Shouts of Earth, Echoes of Eternity

In  response to Mr. Pond, Scrabble in the Wilderness

After several weeks of back-and-forth posting by Mr. Pond and me, we have a winning word: blogalectic. Good enough for me. I'll make a search label out of it, so back posts are easy to find. (There's a list of labels on the sidebar, if you haven't noticed.)

Today's webisode(?) of the blogalectic may get a little too honest. Hang with me, if you will.

Mr. Pond works this week with a question: How to write into our time?:
"I think for Jenna as well as for me—and others like us—we have at once a deep empathy with our own ‘passionate, fleeting time,’ but also a great disconnect."
He goes on to detail some of the problems of our time, things like "In many ways, the postmodern criticism of life has been well and good, but it has left us in a sprawling suburb without a downtown, a community with no center, that incites repressed despair." Likewise, "To speak of things like, say, formality and hierarchy and ritual and confession elicits suspicion at best, hostility at worst."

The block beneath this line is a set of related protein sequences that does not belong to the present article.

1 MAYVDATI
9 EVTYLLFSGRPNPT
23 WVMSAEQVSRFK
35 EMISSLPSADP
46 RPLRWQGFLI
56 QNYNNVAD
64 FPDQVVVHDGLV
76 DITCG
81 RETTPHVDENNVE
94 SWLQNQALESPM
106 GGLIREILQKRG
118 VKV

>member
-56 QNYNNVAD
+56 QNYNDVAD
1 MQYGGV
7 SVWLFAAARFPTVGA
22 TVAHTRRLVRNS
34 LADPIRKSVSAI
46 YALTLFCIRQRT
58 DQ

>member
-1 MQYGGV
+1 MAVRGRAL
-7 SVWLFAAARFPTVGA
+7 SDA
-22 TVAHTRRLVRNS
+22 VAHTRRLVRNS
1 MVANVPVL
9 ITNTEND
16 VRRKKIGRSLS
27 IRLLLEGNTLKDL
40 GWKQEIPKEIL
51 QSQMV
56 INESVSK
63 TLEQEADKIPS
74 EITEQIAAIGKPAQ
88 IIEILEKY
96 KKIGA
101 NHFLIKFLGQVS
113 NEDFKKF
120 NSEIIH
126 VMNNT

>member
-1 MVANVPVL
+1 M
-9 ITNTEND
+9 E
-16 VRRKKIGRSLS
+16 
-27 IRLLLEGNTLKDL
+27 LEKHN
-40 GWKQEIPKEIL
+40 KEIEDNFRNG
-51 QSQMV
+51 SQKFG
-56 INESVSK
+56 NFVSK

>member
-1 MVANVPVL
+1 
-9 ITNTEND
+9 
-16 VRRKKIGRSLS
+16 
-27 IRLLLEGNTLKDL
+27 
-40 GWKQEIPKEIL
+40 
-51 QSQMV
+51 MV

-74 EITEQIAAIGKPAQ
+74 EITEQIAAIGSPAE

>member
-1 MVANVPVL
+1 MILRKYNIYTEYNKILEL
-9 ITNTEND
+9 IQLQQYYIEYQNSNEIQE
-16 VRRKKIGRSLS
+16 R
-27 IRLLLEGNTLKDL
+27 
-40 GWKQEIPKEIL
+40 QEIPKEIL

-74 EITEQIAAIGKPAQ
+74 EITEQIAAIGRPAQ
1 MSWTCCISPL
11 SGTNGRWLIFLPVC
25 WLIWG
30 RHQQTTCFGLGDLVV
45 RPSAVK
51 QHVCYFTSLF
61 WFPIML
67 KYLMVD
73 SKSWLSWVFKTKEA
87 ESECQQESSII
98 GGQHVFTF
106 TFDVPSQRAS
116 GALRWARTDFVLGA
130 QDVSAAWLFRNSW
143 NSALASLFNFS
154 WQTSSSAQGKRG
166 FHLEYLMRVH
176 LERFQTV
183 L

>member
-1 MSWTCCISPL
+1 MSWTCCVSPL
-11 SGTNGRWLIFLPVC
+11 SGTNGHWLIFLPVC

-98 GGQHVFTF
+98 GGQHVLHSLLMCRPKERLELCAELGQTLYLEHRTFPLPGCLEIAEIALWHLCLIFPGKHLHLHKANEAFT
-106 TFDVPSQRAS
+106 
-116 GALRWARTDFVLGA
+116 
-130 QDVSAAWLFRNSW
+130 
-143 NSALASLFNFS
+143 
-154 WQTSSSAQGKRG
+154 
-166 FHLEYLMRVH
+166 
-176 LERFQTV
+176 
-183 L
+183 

And yet we are children of our time, as he says:
"I’ve learned with the rest of my generation that men can accessorize too, that, yes, change we can, that authenticity is real, and that helping others helps us. I’ve also learned with them that change inspires hate, that the gears of justice grind slowly or not at all, that authenticity can be little more than triviality, and that Starbucks is not the center of the world."